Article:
Effective Communication: The Ways of the Staff Ninja
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There I was again, standing in the hallway outside his office. The door was closed and a line had formed of Marines trying to follow up on various topics and taskers. The first person had already been waiting 15 minutes.
After another 15 minutes of just standing there, the door was still closed. I weighed my options. I could continue to wait for my turn to see the boss, an indeterminate amount of time, or I could go back to work and find another way to get the information back to the boss.
I couldn’t afford to just waste an hour standing there waiting for a conversation. I stepped out of line, headed back to my office, and typed an email…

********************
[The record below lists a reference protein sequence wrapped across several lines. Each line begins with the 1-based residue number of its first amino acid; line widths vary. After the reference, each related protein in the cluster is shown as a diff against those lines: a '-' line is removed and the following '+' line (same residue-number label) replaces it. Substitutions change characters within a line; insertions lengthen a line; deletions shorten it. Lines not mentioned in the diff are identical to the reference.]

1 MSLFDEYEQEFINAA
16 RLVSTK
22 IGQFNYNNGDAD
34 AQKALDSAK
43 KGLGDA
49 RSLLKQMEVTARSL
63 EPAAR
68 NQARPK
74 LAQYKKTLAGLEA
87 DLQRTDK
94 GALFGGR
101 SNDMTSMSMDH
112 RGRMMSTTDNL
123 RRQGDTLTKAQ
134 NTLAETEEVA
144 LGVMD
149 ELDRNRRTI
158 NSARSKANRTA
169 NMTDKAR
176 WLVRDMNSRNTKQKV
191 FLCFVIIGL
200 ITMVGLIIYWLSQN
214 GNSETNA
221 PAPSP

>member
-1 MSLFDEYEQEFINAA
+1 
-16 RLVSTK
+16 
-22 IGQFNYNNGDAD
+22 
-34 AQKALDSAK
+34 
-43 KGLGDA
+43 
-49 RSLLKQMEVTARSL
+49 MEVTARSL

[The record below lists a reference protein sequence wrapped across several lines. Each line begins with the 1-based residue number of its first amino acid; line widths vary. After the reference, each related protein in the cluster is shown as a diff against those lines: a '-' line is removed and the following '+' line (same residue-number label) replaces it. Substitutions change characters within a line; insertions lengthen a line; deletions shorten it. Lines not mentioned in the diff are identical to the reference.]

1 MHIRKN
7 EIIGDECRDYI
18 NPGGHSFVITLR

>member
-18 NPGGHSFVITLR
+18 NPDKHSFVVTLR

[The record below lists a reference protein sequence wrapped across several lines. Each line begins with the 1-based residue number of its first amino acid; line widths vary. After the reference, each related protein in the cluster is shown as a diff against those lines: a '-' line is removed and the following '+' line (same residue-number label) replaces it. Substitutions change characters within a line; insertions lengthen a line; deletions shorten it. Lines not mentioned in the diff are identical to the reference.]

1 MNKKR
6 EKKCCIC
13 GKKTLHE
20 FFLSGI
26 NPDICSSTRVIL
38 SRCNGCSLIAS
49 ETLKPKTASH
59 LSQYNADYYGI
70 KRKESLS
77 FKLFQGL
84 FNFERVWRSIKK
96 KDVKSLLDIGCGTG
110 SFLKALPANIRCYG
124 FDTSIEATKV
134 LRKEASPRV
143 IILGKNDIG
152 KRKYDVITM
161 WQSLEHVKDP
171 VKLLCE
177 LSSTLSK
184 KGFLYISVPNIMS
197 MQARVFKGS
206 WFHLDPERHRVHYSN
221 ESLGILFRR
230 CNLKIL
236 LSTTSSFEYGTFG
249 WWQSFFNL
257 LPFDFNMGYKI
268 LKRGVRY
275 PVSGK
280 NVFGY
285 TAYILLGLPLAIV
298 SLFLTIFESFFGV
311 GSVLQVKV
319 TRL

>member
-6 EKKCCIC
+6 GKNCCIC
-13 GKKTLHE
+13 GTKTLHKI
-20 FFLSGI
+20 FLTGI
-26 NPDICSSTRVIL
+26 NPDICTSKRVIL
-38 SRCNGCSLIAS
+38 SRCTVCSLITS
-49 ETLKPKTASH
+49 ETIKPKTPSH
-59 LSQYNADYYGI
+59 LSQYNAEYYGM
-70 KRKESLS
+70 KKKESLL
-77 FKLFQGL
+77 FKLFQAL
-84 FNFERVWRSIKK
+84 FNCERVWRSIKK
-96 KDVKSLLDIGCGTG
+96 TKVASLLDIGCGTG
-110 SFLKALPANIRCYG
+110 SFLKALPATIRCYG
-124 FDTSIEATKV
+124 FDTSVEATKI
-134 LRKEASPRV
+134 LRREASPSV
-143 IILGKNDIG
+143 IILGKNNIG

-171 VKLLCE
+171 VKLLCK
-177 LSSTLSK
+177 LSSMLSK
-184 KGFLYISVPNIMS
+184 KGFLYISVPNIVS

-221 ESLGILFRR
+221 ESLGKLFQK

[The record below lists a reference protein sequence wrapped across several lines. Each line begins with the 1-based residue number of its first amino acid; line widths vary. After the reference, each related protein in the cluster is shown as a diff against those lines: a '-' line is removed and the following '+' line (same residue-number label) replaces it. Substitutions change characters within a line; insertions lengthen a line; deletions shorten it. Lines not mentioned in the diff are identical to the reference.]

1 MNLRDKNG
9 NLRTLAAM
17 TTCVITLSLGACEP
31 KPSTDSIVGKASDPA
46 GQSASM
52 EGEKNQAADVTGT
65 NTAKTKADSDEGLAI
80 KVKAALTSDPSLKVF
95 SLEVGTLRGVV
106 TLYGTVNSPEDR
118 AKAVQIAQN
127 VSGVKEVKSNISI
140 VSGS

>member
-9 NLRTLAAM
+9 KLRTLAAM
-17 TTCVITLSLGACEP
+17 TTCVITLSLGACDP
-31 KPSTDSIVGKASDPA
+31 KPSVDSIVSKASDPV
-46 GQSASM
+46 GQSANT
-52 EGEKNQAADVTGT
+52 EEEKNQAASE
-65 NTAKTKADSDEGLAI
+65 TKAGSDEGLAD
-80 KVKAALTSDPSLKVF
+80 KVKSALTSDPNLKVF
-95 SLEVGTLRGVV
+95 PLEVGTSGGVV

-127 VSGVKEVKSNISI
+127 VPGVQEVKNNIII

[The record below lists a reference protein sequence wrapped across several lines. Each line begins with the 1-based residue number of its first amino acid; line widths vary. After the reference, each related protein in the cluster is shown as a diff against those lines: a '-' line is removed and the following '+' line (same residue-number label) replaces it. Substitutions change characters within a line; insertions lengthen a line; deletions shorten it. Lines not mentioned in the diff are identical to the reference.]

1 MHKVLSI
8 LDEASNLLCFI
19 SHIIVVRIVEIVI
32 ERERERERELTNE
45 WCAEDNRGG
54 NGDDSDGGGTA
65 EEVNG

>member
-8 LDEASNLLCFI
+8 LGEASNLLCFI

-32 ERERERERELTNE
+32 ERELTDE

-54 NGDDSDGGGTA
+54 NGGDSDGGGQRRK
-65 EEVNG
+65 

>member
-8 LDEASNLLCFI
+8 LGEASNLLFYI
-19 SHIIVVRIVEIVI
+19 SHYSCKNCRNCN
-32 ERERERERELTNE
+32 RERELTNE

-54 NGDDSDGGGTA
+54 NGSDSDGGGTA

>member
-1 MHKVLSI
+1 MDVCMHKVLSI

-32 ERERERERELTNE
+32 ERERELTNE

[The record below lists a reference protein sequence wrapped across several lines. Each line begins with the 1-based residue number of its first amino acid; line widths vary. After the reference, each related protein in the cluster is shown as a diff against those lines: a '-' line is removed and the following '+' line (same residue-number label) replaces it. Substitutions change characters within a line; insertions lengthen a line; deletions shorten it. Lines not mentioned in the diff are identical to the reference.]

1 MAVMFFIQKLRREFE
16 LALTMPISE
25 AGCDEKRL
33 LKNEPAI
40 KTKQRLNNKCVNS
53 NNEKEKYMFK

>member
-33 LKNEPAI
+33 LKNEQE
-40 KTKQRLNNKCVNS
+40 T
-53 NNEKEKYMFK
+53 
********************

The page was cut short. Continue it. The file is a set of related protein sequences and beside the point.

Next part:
“Sir, BLUF [Bottom Line Up Front]: Here’s the info you requested.
Background: you asked about this topic.
Way Ahead: Here’s what I’m going to do next.
If you have any questions or concerns, please advise.
This email was based on something I learned early on in the Marine Corps:
What do I know?
Who needs to know?
Have I told them?
This framework is a good foundation for communication, but it is only a baseline. It works effectively when the direct span of control is squad or platoon size. Everyone in the scope of responsibility is readily available and directly interacts.
As responsibilities increase beyond the platoon level, and as subordinate leaders are trusted to execute commander’s intent in complex operational environments, Marines need more sophisticated tools.